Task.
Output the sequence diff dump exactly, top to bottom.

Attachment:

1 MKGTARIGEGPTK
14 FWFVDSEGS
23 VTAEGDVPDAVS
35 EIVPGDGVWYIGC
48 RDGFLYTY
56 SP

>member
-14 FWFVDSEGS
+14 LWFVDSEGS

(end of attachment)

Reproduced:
1 MKGTARIGEGPTK
14 FWFVDSEGS
23 VTAEGDVPDAVS
35 EIVPGDGVWYIGC
48 RDGFLYTY
56 SP

>member
-14 FWFVDSEGS
+14 LWFVDSEGS